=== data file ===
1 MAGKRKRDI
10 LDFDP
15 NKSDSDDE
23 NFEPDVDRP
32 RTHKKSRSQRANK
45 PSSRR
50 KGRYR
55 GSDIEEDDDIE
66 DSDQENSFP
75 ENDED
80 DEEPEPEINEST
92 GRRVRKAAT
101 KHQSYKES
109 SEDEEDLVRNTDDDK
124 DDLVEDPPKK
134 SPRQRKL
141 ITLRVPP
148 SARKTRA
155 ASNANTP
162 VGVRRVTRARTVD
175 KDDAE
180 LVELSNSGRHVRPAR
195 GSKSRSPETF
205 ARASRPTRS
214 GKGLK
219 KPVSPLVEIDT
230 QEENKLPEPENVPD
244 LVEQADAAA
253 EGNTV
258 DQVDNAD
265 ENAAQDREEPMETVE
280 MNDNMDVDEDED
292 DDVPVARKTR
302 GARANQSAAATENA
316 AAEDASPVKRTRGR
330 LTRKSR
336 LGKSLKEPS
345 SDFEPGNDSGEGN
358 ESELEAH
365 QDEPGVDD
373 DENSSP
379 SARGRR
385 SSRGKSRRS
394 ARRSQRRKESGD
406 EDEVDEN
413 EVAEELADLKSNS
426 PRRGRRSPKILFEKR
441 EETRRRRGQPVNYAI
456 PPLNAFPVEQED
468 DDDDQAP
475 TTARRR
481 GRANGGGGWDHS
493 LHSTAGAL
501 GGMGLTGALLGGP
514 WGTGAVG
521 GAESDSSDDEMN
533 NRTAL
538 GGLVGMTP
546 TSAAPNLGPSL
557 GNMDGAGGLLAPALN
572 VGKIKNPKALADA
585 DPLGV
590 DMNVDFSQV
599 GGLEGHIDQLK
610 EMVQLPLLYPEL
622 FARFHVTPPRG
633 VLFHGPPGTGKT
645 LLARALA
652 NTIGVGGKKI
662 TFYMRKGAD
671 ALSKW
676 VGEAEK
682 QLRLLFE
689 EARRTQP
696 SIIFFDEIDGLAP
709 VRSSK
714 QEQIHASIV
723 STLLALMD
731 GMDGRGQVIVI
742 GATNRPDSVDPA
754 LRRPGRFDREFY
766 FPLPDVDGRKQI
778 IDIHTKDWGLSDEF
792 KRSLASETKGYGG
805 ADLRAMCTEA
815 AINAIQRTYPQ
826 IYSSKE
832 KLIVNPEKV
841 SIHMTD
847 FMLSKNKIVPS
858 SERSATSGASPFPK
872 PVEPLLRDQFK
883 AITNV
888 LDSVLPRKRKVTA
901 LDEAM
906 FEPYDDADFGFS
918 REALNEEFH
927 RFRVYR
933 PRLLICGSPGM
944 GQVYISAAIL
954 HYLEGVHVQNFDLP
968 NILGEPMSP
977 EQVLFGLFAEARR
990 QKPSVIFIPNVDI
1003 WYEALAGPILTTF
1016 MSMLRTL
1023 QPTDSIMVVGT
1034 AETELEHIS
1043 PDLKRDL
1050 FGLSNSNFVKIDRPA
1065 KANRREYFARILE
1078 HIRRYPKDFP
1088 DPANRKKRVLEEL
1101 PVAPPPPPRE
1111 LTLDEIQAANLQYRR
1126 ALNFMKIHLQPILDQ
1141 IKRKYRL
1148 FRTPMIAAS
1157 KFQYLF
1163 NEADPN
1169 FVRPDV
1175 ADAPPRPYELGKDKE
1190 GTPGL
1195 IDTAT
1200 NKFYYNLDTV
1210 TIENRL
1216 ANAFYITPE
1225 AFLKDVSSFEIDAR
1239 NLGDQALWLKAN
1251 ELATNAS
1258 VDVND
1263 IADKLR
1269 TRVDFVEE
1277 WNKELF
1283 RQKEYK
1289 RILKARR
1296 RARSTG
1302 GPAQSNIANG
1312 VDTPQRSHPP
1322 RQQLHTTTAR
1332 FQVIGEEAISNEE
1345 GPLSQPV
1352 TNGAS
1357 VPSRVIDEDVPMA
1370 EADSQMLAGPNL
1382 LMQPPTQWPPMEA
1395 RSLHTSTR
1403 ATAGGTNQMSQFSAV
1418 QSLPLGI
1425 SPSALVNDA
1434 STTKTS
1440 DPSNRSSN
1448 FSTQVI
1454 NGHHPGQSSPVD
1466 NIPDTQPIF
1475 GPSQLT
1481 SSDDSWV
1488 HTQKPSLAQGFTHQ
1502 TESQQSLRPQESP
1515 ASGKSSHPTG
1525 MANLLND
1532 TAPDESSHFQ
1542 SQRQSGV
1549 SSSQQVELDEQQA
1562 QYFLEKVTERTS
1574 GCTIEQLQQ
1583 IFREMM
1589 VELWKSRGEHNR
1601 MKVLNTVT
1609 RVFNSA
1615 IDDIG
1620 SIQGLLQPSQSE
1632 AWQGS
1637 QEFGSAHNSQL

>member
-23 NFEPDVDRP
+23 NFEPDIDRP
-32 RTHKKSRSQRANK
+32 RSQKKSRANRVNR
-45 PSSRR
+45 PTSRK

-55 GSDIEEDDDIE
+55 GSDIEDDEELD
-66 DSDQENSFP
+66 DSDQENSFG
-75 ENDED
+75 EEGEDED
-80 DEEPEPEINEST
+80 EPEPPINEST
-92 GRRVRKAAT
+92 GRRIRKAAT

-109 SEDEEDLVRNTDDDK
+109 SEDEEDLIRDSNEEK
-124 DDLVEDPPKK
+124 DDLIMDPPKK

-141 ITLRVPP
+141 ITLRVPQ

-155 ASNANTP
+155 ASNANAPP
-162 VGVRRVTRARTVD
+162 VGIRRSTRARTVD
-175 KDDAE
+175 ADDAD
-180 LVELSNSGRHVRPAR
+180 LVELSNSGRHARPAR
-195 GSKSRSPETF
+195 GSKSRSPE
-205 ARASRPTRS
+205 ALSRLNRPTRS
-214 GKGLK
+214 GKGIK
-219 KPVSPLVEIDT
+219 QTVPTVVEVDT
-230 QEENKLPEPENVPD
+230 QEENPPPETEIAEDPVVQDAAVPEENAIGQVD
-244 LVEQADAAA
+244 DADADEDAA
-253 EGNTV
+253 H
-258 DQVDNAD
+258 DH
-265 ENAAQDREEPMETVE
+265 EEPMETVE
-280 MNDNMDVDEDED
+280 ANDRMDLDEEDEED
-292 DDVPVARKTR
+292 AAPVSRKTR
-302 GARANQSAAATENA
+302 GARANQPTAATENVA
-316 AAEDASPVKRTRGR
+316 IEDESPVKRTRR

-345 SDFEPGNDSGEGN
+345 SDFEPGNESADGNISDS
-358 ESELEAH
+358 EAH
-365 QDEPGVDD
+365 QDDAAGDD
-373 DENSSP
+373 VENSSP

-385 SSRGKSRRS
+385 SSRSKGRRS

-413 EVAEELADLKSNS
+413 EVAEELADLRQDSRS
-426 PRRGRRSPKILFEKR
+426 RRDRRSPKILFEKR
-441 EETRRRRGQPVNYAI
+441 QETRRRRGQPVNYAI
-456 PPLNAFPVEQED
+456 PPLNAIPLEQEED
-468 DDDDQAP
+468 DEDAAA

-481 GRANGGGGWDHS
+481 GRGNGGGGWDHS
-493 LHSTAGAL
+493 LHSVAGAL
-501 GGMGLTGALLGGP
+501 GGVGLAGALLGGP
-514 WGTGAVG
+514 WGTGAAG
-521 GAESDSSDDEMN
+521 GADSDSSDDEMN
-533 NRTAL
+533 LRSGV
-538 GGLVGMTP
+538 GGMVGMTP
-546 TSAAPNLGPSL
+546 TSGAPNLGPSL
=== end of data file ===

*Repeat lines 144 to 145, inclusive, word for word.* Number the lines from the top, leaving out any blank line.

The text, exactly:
1357 VPSRVIDEDVPMA
1370 EADSQMLAGPNL